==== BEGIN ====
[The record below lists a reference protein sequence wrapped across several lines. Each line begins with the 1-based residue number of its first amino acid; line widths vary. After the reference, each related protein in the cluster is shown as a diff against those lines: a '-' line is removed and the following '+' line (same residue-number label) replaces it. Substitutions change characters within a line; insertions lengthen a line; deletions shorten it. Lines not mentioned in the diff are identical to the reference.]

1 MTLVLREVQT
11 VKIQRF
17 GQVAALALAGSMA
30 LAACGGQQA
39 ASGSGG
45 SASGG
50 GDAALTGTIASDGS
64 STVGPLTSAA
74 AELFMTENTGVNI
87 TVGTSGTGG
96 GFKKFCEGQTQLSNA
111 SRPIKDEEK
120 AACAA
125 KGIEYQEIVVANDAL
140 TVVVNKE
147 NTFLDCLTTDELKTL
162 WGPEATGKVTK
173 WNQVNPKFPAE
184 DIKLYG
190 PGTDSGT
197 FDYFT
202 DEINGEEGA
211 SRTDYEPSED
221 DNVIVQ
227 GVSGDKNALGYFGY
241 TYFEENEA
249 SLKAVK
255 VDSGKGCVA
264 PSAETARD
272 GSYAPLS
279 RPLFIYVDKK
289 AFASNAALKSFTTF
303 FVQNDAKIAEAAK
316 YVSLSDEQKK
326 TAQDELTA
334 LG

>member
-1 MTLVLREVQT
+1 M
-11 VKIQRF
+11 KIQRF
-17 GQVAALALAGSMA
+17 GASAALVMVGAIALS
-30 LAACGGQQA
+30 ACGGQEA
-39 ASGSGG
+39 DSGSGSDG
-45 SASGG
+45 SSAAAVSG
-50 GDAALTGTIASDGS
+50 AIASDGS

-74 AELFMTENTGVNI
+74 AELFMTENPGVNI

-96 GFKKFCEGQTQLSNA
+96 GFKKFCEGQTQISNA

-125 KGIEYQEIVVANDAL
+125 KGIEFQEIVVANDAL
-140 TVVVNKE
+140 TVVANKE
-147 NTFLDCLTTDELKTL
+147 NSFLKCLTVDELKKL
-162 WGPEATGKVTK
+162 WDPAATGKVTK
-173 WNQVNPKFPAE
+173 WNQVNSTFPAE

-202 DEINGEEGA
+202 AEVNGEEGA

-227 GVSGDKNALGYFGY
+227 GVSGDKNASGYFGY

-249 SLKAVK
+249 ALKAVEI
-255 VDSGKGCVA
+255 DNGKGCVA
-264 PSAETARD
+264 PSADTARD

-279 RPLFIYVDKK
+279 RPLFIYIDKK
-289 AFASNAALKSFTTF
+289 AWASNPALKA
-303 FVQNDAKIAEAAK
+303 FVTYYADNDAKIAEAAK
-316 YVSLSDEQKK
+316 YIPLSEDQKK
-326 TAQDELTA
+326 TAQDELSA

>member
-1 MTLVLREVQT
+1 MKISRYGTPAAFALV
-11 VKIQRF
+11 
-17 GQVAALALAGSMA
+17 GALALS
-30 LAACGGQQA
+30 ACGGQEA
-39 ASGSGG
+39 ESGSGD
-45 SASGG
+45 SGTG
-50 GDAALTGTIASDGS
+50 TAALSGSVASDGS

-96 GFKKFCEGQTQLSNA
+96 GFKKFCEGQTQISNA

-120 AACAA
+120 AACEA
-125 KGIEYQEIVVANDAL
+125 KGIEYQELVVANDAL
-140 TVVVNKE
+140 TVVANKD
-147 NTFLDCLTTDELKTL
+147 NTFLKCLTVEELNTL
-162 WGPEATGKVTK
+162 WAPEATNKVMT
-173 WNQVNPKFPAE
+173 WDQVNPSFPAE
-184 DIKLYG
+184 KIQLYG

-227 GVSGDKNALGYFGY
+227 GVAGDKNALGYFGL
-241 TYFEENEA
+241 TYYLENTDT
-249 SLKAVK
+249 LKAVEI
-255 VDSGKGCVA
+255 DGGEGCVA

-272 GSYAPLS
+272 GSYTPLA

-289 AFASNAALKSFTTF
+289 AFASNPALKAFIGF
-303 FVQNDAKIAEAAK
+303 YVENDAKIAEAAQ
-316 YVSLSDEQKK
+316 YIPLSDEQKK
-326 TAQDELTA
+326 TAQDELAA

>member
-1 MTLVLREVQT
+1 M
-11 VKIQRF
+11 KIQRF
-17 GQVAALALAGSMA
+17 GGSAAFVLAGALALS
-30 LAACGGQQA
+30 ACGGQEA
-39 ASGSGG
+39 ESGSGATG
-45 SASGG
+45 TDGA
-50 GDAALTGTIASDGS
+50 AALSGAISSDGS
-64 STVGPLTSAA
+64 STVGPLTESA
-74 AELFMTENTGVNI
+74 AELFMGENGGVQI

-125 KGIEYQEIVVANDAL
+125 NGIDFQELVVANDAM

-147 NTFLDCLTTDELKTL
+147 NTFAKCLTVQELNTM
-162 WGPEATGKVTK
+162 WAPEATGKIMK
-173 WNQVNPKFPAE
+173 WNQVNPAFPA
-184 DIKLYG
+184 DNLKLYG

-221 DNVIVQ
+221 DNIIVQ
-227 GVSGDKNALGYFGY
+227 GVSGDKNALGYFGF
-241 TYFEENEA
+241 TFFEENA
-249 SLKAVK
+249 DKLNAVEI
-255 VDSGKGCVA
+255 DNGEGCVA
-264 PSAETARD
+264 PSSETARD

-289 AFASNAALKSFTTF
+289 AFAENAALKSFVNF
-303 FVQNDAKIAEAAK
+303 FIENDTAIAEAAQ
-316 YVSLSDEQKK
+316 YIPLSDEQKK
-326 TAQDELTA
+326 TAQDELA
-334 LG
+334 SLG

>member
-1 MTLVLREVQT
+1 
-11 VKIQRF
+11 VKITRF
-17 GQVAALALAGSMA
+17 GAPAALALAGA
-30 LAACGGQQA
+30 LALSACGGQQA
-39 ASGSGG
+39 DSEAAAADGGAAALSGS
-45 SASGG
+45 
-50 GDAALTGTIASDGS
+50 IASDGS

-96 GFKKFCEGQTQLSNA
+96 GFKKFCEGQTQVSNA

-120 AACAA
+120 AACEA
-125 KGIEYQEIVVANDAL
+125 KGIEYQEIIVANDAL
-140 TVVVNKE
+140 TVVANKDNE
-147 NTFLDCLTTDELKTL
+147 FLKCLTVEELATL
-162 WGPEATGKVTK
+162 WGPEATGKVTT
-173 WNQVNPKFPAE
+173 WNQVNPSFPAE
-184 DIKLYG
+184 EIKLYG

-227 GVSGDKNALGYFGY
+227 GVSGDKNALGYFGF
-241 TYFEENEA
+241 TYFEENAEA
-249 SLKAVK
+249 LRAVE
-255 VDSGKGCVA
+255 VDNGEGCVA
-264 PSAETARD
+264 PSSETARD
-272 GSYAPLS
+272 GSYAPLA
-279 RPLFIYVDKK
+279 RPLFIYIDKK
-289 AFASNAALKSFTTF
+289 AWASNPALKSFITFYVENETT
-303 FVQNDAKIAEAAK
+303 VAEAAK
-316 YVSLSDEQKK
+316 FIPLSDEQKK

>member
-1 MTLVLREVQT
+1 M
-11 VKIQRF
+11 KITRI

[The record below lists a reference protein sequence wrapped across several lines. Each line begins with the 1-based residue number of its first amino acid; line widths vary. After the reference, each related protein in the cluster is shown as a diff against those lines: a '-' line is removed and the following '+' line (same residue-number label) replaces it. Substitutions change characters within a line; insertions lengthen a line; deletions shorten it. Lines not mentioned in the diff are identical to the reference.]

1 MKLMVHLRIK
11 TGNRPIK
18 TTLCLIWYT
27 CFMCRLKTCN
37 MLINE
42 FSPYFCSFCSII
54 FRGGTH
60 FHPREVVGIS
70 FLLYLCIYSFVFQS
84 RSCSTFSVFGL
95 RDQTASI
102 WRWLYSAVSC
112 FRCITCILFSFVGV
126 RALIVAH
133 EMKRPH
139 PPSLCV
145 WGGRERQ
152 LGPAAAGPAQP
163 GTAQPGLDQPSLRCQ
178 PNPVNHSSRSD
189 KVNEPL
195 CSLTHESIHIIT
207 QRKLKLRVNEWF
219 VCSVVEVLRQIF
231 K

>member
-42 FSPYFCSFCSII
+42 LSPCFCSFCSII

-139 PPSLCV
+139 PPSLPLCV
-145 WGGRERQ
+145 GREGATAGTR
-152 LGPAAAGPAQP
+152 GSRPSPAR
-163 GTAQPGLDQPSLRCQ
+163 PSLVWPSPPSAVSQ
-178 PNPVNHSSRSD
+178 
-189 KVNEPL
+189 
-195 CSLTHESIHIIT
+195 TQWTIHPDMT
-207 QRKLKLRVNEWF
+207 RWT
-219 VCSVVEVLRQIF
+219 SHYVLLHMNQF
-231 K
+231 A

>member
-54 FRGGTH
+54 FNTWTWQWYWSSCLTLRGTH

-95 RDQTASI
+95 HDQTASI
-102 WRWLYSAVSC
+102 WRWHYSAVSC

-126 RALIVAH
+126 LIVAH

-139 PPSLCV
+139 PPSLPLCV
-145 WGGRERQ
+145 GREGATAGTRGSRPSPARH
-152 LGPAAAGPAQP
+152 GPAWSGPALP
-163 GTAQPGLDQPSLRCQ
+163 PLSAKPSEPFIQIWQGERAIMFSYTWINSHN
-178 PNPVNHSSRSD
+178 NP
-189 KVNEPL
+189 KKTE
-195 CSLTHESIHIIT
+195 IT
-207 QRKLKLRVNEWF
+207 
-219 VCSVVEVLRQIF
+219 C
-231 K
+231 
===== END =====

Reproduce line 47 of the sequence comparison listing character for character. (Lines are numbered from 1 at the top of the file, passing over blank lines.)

-39 ASGSGG